Once again, I am participating in the Teens Can Write, Too! Blog Chain. In fact, this is the last Teens Can Write, Too! Blog Chain of the year. I’m actually prescheduling these posts because I’ll be taking a break from blogging and celebrating Christmas with my family, so don’t expect quick replies to your comments. Do expect pictures of kittens when I write another post.
This month’s prompt is “What works of fiction have taught you by example, and what did they teach you?”
The Chronicles of Narnia books by C. S. Lewis have taught me that allegorical symbols can be deftly woven into a book without detracting from the reader’s experience. In fact, the symbols woven into this series only add to the series because they are just another natural part of the intricate world built by Lewis. The reader is completely immersed in the storyworld, so the message comes across in the most entertaining way.
The Hobbit by J.R.R. Tolkien taught me that readers love a hero that wasn’t a hero before. Bilbo was a timid hobbit before Gandalf called him on the journey, and even when Gandalf called him on the journey, he didn’t accept at first. However, when he finally did, he showed immense bravery as the dwarves’ thief and was the ultimate hero of the story. Because of his underdog performance, the readers can really connect to Bilbo, and it makes him a memorable hero.
The Lunar Chronicles books by Marissa Meyer taught me that as a writer, I shouldn’t be afraid to write something really different. Before learning about The Lunar Chronicles I had never heard about fairytale retellings that took place in a science fiction world. I don’t even think I had ever read a fairytale retelling before. I was hesitant. This was different. This was new. But it worked, because The Lunar Chronicles is now one of my favorite series.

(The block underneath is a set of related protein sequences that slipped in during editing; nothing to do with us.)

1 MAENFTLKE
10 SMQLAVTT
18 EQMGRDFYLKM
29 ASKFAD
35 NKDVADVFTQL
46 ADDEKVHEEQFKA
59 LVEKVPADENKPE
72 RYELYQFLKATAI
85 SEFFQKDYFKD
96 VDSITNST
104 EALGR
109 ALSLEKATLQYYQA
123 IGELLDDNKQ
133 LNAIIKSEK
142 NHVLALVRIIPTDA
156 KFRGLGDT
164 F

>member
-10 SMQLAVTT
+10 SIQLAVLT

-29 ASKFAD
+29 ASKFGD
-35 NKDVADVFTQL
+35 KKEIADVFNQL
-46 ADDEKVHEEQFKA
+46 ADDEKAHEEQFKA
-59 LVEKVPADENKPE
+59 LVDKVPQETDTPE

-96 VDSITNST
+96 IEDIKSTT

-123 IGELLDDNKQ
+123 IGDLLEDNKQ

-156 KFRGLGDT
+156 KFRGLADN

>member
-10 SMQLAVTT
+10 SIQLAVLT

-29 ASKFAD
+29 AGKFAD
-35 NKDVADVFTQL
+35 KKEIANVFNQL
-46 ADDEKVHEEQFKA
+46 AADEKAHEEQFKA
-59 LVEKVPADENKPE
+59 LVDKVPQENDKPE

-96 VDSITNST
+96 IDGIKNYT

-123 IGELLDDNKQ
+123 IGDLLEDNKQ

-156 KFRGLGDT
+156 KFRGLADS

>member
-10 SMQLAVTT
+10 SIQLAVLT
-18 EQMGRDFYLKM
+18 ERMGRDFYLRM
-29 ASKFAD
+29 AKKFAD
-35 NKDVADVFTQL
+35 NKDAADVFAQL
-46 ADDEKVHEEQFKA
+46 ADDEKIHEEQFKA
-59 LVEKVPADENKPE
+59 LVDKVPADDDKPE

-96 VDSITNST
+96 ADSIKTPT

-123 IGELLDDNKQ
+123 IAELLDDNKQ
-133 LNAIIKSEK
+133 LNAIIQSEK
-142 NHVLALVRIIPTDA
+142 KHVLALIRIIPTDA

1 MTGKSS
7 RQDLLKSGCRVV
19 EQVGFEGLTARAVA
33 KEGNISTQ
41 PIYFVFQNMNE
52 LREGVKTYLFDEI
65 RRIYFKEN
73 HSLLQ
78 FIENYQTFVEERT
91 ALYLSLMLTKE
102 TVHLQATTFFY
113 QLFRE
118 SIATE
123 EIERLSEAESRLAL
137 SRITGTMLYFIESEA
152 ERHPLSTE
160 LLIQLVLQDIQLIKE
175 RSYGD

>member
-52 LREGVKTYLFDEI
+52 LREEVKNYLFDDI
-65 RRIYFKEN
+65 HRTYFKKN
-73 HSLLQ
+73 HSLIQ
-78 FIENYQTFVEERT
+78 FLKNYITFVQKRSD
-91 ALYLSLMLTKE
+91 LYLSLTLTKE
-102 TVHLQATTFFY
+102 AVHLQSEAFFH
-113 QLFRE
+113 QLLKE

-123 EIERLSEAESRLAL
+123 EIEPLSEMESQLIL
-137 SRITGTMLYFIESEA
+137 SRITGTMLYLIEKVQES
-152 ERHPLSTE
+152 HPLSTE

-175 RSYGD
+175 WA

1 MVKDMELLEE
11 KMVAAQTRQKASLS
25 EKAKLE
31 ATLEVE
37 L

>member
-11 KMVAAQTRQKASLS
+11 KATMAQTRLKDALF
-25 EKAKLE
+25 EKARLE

Heartless by Anne Elisabeth Stengl taught me that fantasy might actually be more enjoyable than I thought. The characters in this book were so fleshed out and they completely leaped off the page at me. I felt like I knew them and everything they did made sense because I could understand their personalities. The allegorical element incorporation was also amazing. So another thing that I’ve learned is I don’t always read fantasy, but when I do it’s allegorical.
Code Name Verity and Rose Under Fire by Elizabeth Wein taught me that voice and detail are everything in a novel. The voices of the characters in this novel were so real. They completely immersed me in the story and elevated the tension. Actually, everything about this novel was real. The amount of historical details that were included in the books brought them to life for me. They were both just amazing reads.
The Little House on the Prairie books taught me that the best thing that an MG book can have is a plot that causes the reader’s imagination to go wild. As a young kid I read the books in this series over and over again and imagined that I was Laura and I was living on the prairie. If I do become a published author, I would love to write MG books, and especially MG books that stretch the reader’s imagination.
To Kill a Mockingbird taught me that strong morals and themes in a novel can clearly come across to the reader, yet not be too pushy and in the face of the reader. The characters in this novel displayed real emotion and were so likable that they naturally taught the reader the morals and themes of the story.
I could probably keep on going, but I think I’ll stop here. What books have taught you by example?
Be sure to check out the posts written by the other bloggers participating in this months chain!
10th – http://kirabudge.weebly.com/
16th – http://miriamjoywrites.com/
25th – [off-day]
31st – http://teenscanwritetoo.wordpress.com/ (We’ll announce the topic for next month’s chain.)